Compliance Bricks and Mortar for January 17

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It’s been a busy week at the office, but a few compliance-related stories caught my eye.

Compliance Networks as Knowledge Networks by Tom Fox

As compliance programs mature, they become less top down driven and more inculcated into the DNA of a company. The more doing business ethically and in compliance becomes part of the way your company does business, the better off you will be down the road. One of the methods that you can use is to set up a compliance network within your organization. I recently read an article in the Fall issue of the MIT Sloan Management Review, entitled “Designing Effective Knowledge Networks”, by Katrina Pugh and Laurence Prusak, in which they discussed knowledge network design as a mechanism to facilitate desired behaviors and outcomes. I found their ideas very useful in the compliance context.

What Can an Ethics Course Really Do? by Chris MacDonald

Typically, skepticism about ethics education is rooted in a mistaken view of what the goals of such education are. If you think that giving students a course in ethics is supposed to “make them into good people,” then of course you’re going to think it’s useless. An ethics professor can’t turn bad people into good ones, any more than she can turn water into wine. Luckily, that’s really not what’s needed, and so doing so it’s not the aim of any sane ethics course.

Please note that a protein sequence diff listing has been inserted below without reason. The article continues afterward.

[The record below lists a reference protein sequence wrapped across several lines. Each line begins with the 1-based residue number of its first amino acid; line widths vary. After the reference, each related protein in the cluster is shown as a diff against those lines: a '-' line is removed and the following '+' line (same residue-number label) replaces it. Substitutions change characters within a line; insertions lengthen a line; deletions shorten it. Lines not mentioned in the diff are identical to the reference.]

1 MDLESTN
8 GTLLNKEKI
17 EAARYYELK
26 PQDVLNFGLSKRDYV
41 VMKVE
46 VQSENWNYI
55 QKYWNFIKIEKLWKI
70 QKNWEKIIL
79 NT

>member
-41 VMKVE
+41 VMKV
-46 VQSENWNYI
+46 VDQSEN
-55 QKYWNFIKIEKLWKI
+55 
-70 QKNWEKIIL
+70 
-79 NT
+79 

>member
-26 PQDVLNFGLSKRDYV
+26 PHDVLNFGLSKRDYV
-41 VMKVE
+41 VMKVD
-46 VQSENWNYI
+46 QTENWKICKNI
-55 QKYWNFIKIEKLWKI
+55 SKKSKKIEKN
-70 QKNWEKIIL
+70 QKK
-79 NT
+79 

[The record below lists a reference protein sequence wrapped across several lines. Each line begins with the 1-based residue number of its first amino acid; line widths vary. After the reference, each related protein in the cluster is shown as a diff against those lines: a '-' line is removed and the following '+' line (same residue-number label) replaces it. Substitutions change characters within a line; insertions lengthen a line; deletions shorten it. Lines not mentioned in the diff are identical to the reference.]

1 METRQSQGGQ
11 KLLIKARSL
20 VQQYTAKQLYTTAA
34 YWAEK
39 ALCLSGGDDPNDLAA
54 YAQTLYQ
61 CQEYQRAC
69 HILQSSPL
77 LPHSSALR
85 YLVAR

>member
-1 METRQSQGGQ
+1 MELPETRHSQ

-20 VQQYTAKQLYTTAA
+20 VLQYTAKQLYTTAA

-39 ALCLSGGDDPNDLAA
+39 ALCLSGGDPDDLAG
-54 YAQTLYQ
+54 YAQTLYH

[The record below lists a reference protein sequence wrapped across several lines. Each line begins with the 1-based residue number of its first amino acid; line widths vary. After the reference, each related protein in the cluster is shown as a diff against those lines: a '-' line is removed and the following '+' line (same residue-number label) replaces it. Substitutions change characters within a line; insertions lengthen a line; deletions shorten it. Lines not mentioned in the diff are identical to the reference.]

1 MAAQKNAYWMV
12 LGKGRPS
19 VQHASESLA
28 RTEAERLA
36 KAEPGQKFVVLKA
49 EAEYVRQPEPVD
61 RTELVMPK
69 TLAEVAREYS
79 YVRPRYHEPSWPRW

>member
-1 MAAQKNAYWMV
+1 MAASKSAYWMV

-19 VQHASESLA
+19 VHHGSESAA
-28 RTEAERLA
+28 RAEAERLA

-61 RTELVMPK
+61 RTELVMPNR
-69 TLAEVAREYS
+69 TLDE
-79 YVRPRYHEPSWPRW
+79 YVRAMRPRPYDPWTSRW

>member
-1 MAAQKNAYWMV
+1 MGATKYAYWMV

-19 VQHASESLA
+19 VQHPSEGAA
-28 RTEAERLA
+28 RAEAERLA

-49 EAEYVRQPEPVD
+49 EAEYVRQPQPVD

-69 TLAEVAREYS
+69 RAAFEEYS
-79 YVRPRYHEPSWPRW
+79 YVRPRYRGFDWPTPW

Gold dust for compliance officers by Richard L. Cassin

What’s the first thing compliance officers need to do? We’d say it’s convincing management and board members they need an effective compliance program. That’s not easy. It takes advocacy, and advocacy takes credibility.

Jury Gives SEC Split Verdict In Insider Trading – Front Running Trial by Thomas O. Gorman

The Commission was handed a split verdict in its insider trading – front running case against Siming Yang and his investment company, Prestige Trade Investments Limited by an Illinois jury yesterday. SEC v. Yang, Case No. 12-cv-02473 (N.D. Ill. Filed April 4, 2012). The jury found for the defendants and against the Commission on an insider trading claim but in favor of the SEC and against defendant Yang on a front running charge and two false filing claims.

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